11. If you don't have to live in NYC, I humbly submit my lovely city, Springfield, Massachusetts. A 2 to 2.5 hr drive to NY, 1.5 hr drive to Boston and beautiful, large inexpensive Victorian homes abound. Springfield is diverse in every way -- racially, ethnically, socioeconomically, and is, to me, a wonderful (and affordable) place to live. Check out http://www.choosespringfieldmass.com for more info.

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  12. We would welcome you with open arms in Vancouver, you know the place :) I do miss New York though and how everything grows so well with he heat and humidity but not the cost of rent on the UWS. Keep us posted

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    Replies
    1. We both love, love, love, Vancouver.

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  13. Let me through my two cents in for Dutchess County. I love NYC. I was raised in Manhattan and lived in Fort Greene, Bklyn for a spell. Also, Washington DC and Northern California. But 20 years ago, for a job, I moved to Pawling NY with my husband. We have a house, a garden an1/2 a acre. I can get to the city by Metro North or car in about 2 hours which is important since everybody else in my family is either in Manhattan or Brooklyn, but thank god, I don't have to do it every day. It's green, quiet with low taxes. I say a rabbit, raccoon and fox this afternoon when I drove into the complex. I walk my dog in my backyard with no leash and when I get in the mood to "accidentally" kill my husband, I'm a five minute drive away from the Appalachian trail for some hiking. Check it out.

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  14. Sorry for some of the grammar and spelling errors. Spell check strikes again. "through" should be "throw" and it should say "1/2 acre of property.

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  15. Portland, Oregon! Foodie paradise - great climate! Really fun city.

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  16. You've got plenty of people giving you advice and you certainly don't need to hear from a stranger but I feel compelled to comment. I was once in a similar situation and I couldn't bear to leave my home. I stayed. But soon realized the situation was sucking not just my finances but my spirit. I felt like a slave to my home. I moved (to another city, less expensive) and although it was at times extremely lonely I soon found my groove and realized I was in a much better place than I would have been had I not moved. Change is good, and even better when you're running to something not away from something.

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  17. $600/month...is...$7,200 a year! How can he get away with that? Is that even legal? Or am I naive?

    I have a fondness for Vermont...gardening and foodie heaven, with an Amtrak line from Montreal to NYC running right through it.

    Keeping you three in my thoughts as you wrangle with this challenge!

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    Replies
    1. The first question everyone asks (in NYC) is, Is it legal.

      You know I have still not seen Vermont?

      ...and, Thank you...

      Delete
  18. Then there's good old Blighty.
    Our weather is becoming tropical - heat wave now in its 3rd or 4th week (too busy enjoying it to count) and a healthy sprinkle of feisty big thunderstorms (that scared my dog last night, I've been up since 4.30am) Fabulous greenery, mountains, valleys, LOTS of coastline, vibrant sleepless cities, drowsy backwater villages, once-upon-a-time history, blah blah blah... Just throwing it into the mix : )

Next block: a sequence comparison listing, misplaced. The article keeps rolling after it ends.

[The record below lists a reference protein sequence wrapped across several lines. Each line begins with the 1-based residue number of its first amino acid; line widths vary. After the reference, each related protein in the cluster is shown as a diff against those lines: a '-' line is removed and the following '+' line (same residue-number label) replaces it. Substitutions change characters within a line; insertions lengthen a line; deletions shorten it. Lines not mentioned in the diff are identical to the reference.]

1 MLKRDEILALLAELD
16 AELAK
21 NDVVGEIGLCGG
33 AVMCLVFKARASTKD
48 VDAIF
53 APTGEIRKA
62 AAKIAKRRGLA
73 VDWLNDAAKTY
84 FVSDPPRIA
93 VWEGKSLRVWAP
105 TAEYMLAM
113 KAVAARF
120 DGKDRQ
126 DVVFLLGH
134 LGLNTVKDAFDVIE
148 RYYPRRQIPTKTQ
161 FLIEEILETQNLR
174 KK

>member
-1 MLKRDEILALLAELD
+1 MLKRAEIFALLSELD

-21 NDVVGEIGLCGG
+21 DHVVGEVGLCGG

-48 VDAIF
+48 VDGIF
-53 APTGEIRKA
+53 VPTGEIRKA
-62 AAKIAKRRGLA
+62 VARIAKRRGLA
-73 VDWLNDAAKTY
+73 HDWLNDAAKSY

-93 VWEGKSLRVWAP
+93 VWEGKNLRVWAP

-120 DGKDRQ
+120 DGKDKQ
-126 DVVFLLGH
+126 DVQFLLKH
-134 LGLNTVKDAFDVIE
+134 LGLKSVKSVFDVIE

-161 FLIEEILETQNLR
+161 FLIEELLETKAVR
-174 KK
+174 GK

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    Replies
    1. Ooh, jelli, we actually laughed last night at our dilemma and said the one place we can cross off our list is old Blighty.

      One word: weather.

      In all other respects I am a big fan of hedgerows and highlands and small bays and real tea...:-)

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    2. Y'know, the weather is the only thing that makes me want to move from these shores. I NEED sunshine, in quantity, to function at my best. Serious thoughts and plans after the l o n g e s t winter, and then this - hotter than the Med. Just wish it could be guaranteed...

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  19. NYC is hands down my favorite place in the world. My husband and I were both raised there and we lived there as adults for many years. HOWEVER, the quality of life tradeoffs became too great and we moved to Ithaca, NY in the Finger Lakes region. We have about 2 acres and a really nice house for under $200,000, fabulous year-round farmers market, tons of locavore restaurants, great local beer and wine, and Cornell and Ithaca College for some culture. Easy, frequent bus service to NYC, and wonderful photo ops. Think about it...

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    Replies
    1. Finger Lakes - gorgeous. But for now, at least one of us has a job with close ties to NYC...

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  20. Have you ever read Jon Katz? He has a wonderful blog, Bedlam Farm ....he has a farm to rent upstate NY....worth a peek!

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  21. Goodness...that's a lot of slugs...how do they get up there????

    ReplyDelete
    Replies
    1. Inch by inch?

      My guess is with plants from nurseries, probably as eggs. Then they just keep reproducing.

      Delete
  22. Marie,

    I sent Martha Stewart word of your housing dilemma, as you were featured in her mag and I have a teeny tiny acquaintance with her as a former gym mate in Connecticut. I suggested that she might be able to find you a cottage appended to some estate. Seems far out...but hey...You never know!

    I predict that good will find good. Moving is traumatic, but where you live now is only one place in the wide world. And there is a wide world out there ready to receive you.

    Bravo to you for exposing your landlord. I know that that wasn't easy. But it was the right thing to do.

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    Replies